Thinking about this command of Jesus, loving others without limits and putting others before ourselves, it’s a challenging one because it goes against our human nature. It is therefore only by partnering with God in a path of good works (to quote our very own Pastor Paul Howells) and by asking God to come along side us and help us that we can and will be able to lover others in this way.

The current crisis and pandemic offers us all an opportunity to step up and become a local hero, we can all play our part. Being a hero these days can be as simple as sending a card or text message or giving a lonely or vulnerable person a call, or if you are well and not in a vulnerable group and able to go out to do essential shopping or collect medication, you could check on your neighbour, friends, church family, and offer your help. These are just some examples of heroic acts but there are many more!

We know that focusing on others rather than ourselves is good for our mental health and psychological wellbeing, it stops us becoming self-centred and reduces our own anxieties and worries. Doing what God commands and expects is always good for us in every way.

Thinking about heroes, a story in the bible comes to mind, Rahab who stepped up and became a true hero in a crisis. Rahab was an innkeeper and prostitute and God used her in a tremendous way. Rahab helped two spies from Israel hide when they were being pursued by the authorities. Rahab hides the spies and helps them escape. Through this act of heroism Rahab believed and trusted in God and she went on to marry one of the leaders of Israel. Therefore, by trusting in God, following his commands and putting others before yourself can be life changing. The full story can be read in Joshua 2.

I encourage you all to step up and become a local hero, show God’s love to your friends, neighbours, work colleagues and make a difference!

God bless you

Angela xx  

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Paul talks about how to overcome feeling under siege

Day 14

In conversation with a lady stood in the queue at Sainsbury’s at the weekend (of course we were two metres apart before you ask), she referred to us as a country being under siege. That got me thinking and I guess there is a genuine sense of siege in people’s lives at this time. Remember over 25 per cent of the world’s population are presently confined to their homes.

I think most of us at sometime or another have felt under siege. People who have experienced long term illness, depression, battling addiction, bereavement and a whole host of other things that give us the sense of being under siege.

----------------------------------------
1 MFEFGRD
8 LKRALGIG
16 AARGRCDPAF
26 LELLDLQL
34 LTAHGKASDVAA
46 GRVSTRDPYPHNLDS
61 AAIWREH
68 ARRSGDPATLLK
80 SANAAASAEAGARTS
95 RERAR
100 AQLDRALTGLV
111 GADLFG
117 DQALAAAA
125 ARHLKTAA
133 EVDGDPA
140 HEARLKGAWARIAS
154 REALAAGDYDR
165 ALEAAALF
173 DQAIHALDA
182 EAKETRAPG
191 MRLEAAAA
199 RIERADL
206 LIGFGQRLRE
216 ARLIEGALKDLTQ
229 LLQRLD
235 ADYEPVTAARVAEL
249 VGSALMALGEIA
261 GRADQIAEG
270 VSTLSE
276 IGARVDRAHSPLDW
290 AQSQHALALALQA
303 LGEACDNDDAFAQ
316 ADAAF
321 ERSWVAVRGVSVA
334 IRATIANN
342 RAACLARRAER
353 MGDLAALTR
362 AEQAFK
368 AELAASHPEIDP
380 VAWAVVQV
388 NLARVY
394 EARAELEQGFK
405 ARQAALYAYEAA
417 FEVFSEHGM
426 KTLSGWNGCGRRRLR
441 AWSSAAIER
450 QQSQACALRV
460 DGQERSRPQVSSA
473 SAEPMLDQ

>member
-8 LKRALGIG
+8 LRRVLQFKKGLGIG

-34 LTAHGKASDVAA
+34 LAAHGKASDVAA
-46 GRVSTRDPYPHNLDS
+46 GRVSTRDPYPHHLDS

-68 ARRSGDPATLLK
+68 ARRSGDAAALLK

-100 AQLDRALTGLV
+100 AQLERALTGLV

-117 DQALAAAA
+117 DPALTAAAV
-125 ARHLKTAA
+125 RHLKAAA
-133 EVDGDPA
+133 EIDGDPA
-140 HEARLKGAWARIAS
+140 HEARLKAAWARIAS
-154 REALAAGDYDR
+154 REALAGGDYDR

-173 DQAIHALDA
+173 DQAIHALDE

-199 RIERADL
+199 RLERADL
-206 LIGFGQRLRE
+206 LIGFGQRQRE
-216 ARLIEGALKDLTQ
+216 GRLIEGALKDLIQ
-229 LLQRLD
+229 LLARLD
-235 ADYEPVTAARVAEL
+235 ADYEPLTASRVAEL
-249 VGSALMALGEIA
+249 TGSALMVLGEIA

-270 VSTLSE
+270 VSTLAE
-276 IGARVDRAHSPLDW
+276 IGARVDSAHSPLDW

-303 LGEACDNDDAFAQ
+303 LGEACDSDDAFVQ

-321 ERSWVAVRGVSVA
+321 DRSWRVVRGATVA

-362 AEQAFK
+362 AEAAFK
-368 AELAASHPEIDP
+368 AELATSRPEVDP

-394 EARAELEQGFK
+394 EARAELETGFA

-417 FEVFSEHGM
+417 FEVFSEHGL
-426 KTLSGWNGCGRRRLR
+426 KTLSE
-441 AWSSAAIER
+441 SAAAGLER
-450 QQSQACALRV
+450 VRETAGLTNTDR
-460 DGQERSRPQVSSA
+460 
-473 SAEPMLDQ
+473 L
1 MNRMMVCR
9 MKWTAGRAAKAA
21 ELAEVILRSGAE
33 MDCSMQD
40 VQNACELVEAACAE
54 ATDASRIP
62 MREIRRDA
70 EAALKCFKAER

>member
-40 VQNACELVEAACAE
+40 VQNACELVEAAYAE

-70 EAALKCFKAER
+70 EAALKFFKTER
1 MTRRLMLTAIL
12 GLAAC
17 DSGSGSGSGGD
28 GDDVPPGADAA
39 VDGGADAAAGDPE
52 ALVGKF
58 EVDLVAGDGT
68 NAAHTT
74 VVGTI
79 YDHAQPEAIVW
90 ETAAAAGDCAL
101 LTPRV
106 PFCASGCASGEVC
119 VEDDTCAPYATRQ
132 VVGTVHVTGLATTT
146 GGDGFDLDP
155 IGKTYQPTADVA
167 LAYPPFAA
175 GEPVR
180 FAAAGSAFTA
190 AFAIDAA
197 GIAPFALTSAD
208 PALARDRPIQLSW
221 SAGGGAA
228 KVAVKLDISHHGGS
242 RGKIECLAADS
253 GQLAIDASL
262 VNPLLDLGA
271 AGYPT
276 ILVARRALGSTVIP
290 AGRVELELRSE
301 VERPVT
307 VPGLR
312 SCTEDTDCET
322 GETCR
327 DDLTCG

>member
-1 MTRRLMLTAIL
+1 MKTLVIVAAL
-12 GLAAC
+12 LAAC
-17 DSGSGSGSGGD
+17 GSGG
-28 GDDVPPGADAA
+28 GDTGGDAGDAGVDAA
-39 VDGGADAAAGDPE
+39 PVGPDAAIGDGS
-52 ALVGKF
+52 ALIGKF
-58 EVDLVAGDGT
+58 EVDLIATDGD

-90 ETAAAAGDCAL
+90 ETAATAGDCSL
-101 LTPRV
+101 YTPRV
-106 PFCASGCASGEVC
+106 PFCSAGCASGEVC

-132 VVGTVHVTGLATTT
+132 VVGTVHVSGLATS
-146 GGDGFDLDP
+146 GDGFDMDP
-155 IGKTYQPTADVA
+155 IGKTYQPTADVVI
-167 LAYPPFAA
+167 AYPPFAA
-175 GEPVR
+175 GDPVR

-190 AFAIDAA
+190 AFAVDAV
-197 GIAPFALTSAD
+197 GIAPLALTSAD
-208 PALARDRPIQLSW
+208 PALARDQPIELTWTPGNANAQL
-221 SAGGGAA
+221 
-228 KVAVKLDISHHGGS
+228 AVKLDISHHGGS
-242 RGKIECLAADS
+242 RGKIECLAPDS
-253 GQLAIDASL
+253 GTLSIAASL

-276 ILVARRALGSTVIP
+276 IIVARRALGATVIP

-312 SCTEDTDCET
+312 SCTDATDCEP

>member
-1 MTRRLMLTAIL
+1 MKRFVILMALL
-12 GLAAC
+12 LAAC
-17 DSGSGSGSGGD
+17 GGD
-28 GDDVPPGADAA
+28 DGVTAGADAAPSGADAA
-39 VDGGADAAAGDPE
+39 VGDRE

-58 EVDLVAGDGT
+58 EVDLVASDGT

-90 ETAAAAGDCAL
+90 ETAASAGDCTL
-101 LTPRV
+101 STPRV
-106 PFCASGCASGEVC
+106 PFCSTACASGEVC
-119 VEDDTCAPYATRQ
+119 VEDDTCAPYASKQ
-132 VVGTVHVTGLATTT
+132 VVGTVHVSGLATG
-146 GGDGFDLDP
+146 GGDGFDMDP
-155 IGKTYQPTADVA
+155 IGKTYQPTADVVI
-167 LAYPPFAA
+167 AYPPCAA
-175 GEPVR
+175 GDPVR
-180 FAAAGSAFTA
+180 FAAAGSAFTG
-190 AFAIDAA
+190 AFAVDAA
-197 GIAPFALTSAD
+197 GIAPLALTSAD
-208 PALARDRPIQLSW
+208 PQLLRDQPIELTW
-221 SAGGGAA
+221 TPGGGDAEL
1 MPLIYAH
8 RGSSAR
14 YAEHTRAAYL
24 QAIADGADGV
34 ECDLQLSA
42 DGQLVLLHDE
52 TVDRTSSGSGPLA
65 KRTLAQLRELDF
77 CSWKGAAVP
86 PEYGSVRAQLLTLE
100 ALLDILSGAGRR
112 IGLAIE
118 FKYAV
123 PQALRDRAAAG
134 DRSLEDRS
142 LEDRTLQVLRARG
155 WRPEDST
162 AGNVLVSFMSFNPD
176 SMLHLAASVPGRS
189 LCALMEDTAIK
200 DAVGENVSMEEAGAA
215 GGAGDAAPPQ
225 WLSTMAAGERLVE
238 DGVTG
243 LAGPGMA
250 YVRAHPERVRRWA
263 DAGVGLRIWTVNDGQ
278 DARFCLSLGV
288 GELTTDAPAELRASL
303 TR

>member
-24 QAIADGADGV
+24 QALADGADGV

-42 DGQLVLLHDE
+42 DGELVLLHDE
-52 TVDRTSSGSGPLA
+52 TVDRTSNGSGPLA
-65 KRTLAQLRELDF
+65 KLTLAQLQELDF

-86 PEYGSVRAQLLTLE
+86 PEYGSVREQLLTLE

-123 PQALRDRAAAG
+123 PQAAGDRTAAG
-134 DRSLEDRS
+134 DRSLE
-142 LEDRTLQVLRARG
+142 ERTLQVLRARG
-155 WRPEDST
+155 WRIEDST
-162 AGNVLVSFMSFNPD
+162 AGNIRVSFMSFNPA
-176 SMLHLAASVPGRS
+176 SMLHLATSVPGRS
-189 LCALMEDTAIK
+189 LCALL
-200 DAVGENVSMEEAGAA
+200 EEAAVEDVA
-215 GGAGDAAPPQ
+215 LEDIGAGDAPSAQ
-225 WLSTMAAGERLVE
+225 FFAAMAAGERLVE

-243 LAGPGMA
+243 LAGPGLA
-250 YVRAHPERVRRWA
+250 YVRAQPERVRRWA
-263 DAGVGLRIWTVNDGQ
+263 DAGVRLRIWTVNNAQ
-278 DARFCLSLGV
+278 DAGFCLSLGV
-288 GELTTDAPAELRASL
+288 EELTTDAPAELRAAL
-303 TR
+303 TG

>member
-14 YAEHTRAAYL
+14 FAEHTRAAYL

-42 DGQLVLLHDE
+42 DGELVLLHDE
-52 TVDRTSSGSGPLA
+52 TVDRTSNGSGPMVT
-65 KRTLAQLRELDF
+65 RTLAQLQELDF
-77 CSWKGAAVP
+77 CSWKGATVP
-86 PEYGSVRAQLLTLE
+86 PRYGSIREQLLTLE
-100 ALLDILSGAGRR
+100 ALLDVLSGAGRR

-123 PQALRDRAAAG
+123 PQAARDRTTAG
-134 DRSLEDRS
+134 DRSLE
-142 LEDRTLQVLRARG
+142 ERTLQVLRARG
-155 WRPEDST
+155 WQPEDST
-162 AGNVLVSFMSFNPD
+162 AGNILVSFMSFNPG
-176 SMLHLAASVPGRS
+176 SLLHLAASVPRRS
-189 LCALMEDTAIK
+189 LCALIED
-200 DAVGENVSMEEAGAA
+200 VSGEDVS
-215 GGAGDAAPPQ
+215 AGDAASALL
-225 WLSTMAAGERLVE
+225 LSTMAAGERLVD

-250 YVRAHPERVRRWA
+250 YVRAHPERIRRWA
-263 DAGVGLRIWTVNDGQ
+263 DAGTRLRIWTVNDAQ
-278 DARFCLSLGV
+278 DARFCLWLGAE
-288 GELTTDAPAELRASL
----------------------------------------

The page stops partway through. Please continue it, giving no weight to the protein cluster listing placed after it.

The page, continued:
Our encouragement is that when we read the Old Testament, we see God breaking through sieges and delivering His people. We witness God turning situations around for the good of His people.

So, if you feel hemmed in, under stress, feeling lonely… let me remind you that our God is the God of breakthrough and will provide grace and favour during these unique times for us as a country.

Psalm 46 talks about natural disasters and other calamities that come over people’s lives from time to time, and then inserts this little phrase: ‘And God is in the midst of them’.

Allow God to break the limitations of your world and for you to see the bigger picture.
He will give grace to endure and you will know that even though you feel a sense of siege mentality, you can rely on the certainty of God’s abiding love and presence.

‘If God be for us… who can be against us ?’.

In times of lockdown, let us pray for breakthrough.

Have a Spirit inspired day.

Paul

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Ruth talks about having a break

Day 13

In this time of lockdown I am sure many of us have been very thankful for social media, whether it’s Facebook, WhatsApp etc., to keep in touch with our families and friends. It was great last Tuesday to be part of the Zoom Bible Study group and on Sunday being part of the digital service and Zoom coffee time. But I would just ask that we remember some of our older members who don’t have access to social media etc. If you could just pick up the phone and give them a ring I am sure they would be very grateful.

There is a famous advert that says this “Have a break have a Kit Kat (other Chocolate bars are available) 😀 So there is one thing I have been thinking about at this time and it is the Sabbath Rest that the Lord gives us. He didn’t give us a Sabbath rest just to spoil our fun, He gave us it so that our bodies and spirits can be refreshed and renewed and that we can have fellowship with Him. So now we have been given this Sabbath rest I hope we can all enjoy it positively.

My phone is set to start giving me notifications from 7 o’clock each morning. So every time my phone pings I am tempted to look and see who is trying to contact me or what people are saying on social media etc. I have been thinking that perhaps at least for one hour during the day I ought to have a Sabbath rest from my phone.

God wants to have Fellowship with us and wants us to have a Sabbath rest so that we can be Renewed and Refreshed. Please take this as Gift from Him.

Ruth

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Tim talks about the significance of rainbows

Day 12

As I do my daily exercise of walking around my estate with Linda and Lola my dog I have noticed many hand drawn rainbows in windows as well as other notices of support for the NHS. The significance of the rainbow is found in Genesis 9: 12 – 17 The Message translation says: